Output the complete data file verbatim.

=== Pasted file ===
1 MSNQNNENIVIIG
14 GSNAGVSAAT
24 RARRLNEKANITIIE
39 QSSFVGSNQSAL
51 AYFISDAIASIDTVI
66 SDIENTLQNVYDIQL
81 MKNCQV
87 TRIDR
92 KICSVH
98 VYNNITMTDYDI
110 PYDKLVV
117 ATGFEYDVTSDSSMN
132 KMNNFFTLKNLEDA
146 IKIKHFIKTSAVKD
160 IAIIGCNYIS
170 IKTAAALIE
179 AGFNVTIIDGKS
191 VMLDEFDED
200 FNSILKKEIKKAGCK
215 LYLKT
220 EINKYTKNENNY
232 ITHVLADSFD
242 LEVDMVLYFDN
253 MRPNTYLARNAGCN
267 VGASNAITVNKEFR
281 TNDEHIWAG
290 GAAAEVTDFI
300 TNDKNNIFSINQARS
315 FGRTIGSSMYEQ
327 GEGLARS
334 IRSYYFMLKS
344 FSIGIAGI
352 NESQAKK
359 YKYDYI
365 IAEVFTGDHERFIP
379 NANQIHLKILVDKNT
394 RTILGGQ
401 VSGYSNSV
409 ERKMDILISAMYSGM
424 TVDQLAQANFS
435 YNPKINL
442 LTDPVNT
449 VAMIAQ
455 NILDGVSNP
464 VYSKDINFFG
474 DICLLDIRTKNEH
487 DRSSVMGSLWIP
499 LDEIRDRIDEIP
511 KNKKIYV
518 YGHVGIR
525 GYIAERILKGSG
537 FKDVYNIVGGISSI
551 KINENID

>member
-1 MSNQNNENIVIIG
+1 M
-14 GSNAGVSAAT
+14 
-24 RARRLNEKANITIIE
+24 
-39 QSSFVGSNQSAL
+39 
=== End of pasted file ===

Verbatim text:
1 MSNQNNENIVIIG
14 GSNAGVSAAT
24 RARRLNEKANITIIE
39 QSSFVGSNQSAL
51 AYFISDAIASIDTVI
66 SDIENTLQNVYDIQL
81 MKNCQV
87 TRIDR
92 KICSVH
98 VYNNITMTDYDI
110 PYDKLVV
117 ATGFEYDVTSDSSMN
132 KMNNFFTLKNLEDA
146 IKIKHFIKTSAVKD
160 IAIIGCNYIS
170 IKTAAALIE
179 AGFNVTIIDGKS
191 VMLDEFDED
200 FNSILKKEIKKAGCK
215 LYLKT
220 EINKYTKNENNY
232 ITHVLADSFD
242 LEVDMVLYFDN
253 MRPNTYLARNAGCN
267 VGASNAITVNKEFR
281 TNDEHIWAG
290 GAAAEVTDFI
300 TNDKNNIFSINQARS
315 FGRTIGSSMYEQ
327 GEGLARS
334 IRSYYFMLKS
344 FSIGIAGI
352 NESQAKK
359 YKYDYI
365 IAEVFTGDHERFIP
379 NANQIHLKILVDKNT
394 RTILGGQ
401 VSGYSNSV
409 ERKMDILISAMYSGM
424 TVDQLAQANFS
435 YNPKINL
442 LTDPVNT
449 VAMIAQ
455 NILDGVSNP
464 VYSKDINFFG
474 DICLLDIRTKNEH
487 DRSSVMGSLWIP
499 LDEIRDRIDEIP
511 KNKKIYV
518 YGHVGIR
525 GYIAERILKGSG
537 FKDVYNIVGGISSI
551 KINENID

>member
-1 MSNQNNENIVIIG
+1 M
-14 GSNAGVSAAT
+14 
-24 RARRLNEKANITIIE
+24 
-39 QSSFVGSNQSAL
+39 